The arbitral tribunal may make provisional or interlocutory awards under article14 of the 1950 Act provided there is no contrary intention expressed in the arbitration agreement. These powers may be reinforced by the courts, which have statutory powers under the 1950 Act to preserve property or evidence relevant to the dispute and to make interim injunctions.
There are no specific provisions of Arbitrality of Intellectual Property Disputes arise beyond the scope of patent statutes. However, the arbitrator would have freedom to rule wide range of issues like validity, provided the scope of the agreement permitted. The power of an arbitrator to grant prospective relief-for instance, governing the future use of a copyright-is recognized by the English courts, whose own powers the arbitral tribunal thus exceeds.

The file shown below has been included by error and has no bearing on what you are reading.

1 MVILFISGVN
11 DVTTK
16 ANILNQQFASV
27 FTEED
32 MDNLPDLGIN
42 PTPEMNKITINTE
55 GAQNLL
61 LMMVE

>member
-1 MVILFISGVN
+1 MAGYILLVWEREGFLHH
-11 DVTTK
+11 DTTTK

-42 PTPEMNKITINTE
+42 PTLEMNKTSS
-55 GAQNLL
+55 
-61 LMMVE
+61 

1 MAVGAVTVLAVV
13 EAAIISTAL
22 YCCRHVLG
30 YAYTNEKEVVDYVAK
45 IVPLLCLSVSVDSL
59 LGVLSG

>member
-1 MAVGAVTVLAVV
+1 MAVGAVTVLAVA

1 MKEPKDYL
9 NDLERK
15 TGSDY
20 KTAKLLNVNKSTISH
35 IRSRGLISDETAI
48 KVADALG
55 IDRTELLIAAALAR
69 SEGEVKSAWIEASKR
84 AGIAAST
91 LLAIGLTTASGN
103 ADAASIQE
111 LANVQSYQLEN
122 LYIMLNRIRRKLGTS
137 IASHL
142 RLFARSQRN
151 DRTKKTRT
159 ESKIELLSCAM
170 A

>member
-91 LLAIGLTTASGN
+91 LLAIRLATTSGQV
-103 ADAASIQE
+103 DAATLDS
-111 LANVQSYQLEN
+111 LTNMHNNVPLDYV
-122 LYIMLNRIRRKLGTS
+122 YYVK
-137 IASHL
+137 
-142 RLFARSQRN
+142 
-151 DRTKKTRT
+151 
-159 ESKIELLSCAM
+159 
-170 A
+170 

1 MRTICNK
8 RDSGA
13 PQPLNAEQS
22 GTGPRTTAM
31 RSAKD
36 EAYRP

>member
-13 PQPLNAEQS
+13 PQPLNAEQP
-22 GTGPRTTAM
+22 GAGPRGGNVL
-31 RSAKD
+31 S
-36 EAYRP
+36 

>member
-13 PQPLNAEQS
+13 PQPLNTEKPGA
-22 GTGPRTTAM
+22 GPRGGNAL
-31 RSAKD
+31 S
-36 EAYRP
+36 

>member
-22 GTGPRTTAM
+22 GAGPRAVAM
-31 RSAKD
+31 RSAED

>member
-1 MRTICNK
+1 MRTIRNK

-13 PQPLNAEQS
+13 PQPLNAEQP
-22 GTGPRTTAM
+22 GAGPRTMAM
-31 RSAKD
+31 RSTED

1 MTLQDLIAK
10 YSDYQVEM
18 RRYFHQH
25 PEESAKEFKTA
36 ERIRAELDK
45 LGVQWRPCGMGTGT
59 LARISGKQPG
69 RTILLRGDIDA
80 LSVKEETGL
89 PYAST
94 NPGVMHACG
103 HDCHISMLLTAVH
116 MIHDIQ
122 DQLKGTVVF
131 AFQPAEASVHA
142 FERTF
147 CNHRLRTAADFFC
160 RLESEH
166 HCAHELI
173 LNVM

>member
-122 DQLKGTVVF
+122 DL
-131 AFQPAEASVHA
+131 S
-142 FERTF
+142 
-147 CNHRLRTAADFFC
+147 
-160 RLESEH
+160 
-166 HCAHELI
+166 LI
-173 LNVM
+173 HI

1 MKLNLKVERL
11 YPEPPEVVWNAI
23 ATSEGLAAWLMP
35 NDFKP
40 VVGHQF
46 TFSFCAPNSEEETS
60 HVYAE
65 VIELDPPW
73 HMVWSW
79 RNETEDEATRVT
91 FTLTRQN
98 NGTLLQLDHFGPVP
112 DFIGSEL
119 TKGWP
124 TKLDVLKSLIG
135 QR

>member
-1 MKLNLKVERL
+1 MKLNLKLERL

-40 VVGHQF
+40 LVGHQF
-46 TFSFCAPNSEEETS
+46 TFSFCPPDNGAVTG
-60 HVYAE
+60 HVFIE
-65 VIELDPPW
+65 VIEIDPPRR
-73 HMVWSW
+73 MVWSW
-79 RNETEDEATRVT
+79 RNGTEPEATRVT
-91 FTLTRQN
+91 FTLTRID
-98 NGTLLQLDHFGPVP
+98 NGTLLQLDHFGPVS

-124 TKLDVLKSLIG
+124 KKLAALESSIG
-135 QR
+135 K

Issues of intellectual property validity or ownership only arise as they touch on a dispute-in other words, for the most part, as defenses to infringement and breach of contract suits. The arbitrator’s role is to resolve the dispute between the parties-no more, no less. From this perspective, it can be argued that an inter parties award can only implicate the order public if it does some fundamental violence to public policy. The grounds for determining such an extreme incursion on the public interest are already clear: an arbitrator cannot enforce a contract to perform a corrupt act, for instance. But an arbitral award on intellectual property questions can be said to leave the order public completely unruffled: those rights that are registered remain registered, and those rights that are inherent remain in place. All that changes is something in the relationship between the parties to the dispute alone. This is something that in virtually every case could be achieved by the lawful assignment of disposable rights. Because this argument may not be acceptable to all-although it is becoming increasingly acceptable in many countries-arbitrators and parties to arbitration should proceed pragmatically, attempting to envisage the difficulties that may arise, particularly at the enforcement stage.